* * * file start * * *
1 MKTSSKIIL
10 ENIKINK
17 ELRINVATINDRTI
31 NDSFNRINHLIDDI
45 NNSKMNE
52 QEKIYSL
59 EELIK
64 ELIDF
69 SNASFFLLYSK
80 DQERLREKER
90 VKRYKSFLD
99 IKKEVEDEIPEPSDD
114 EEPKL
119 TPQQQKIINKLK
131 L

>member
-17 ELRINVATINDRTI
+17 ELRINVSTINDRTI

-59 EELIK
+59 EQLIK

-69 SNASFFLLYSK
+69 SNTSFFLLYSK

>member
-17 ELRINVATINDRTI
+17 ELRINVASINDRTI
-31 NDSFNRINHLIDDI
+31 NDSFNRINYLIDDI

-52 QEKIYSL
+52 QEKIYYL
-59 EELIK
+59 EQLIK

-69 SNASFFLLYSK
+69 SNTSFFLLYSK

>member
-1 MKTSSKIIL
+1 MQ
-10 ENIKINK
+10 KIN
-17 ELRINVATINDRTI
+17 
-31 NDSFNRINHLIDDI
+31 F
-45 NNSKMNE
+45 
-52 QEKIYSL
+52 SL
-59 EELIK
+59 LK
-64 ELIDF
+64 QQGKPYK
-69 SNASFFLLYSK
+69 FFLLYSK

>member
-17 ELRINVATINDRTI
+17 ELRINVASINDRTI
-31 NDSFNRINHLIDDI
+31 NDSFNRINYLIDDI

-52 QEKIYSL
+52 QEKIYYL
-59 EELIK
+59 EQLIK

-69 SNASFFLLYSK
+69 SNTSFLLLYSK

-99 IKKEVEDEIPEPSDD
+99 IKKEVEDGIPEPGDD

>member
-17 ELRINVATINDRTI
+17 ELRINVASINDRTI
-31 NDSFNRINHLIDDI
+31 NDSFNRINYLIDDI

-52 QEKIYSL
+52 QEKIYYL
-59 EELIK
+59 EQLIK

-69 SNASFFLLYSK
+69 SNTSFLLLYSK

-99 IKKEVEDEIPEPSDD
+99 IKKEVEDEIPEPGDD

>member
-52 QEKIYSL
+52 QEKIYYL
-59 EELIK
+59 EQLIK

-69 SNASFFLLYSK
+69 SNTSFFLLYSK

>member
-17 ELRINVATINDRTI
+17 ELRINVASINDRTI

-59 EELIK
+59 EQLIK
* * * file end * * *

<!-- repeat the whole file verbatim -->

1 MKTSSKIIL
10 ENIKINK
17 ELRINVATINDRTI
31 NDSFNRINHLIDDI
45 NNSKMNE
52 QEKIYSL
59 EELIK
64 ELIDF
69 SNASFFLLYSK
80 DQERLREKER
90 VKRYKSFLD
99 IKKEVEDEIPEPSDD
114 EEPKL
119 TPQQQKIINKLK
131 L

>member
-17 ELRINVATINDRTI
+17 ELRINVSTINDRTI

-59 EELIK
+59 EQLIK

-69 SNASFFLLYSK
+69 SNTSFFLLYSK

>member
-17 ELRINVATINDRTI
+17 ELRINVASINDRTI
-31 NDSFNRINHLIDDI
+31 NDSFNRINYLIDDI

-52 QEKIYSL
+52 QEKIYYL
-59 EELIK
+59 EQLIK

-69 SNASFFLLYSK
+69 SNTSFFLLYSK

>member
-1 MKTSSKIIL
+1 MQ
-10 ENIKINK
+10 KIN
-17 ELRINVATINDRTI
+17 
-31 NDSFNRINHLIDDI
+31 F
-45 NNSKMNE
+45 
-52 QEKIYSL
+52 SL
-59 EELIK
+59 LK
-64 ELIDF
+64 QQGKPYK
-69 SNASFFLLYSK
+69 FFLLYSK

>member
-17 ELRINVATINDRTI
+17 ELRINVASINDRTI
-31 NDSFNRINHLIDDI
+31 NDSFNRINYLIDDI

-52 QEKIYSL
+52 QEKIYYL
-59 EELIK
+59 EQLIK

-69 SNASFFLLYSK
+69 SNTSFLLLYSK

-99 IKKEVEDEIPEPSDD
+99 IKKEVEDGIPEPGDD

>member
-17 ELRINVATINDRTI
+17 ELRINVASINDRTI
-31 NDSFNRINHLIDDI
+31 NDSFNRINYLIDDI

-52 QEKIYSL
+52 QEKIYYL
-59 EELIK
+59 EQLIK

-69 SNASFFLLYSK
+69 SNTSFLLLYSK

-99 IKKEVEDEIPEPSDD
+99 IKKEVEDEIPEPGDD

>member
-52 QEKIYSL
+52 QEKIYYL
-59 EELIK
+59 EQLIK

-69 SNASFFLLYSK
+69 SNTSFFLLYSK

>member
-17 ELRINVATINDRTI
+17 ELRINVASINDRTI

-59 EELIK
+59 EQLIK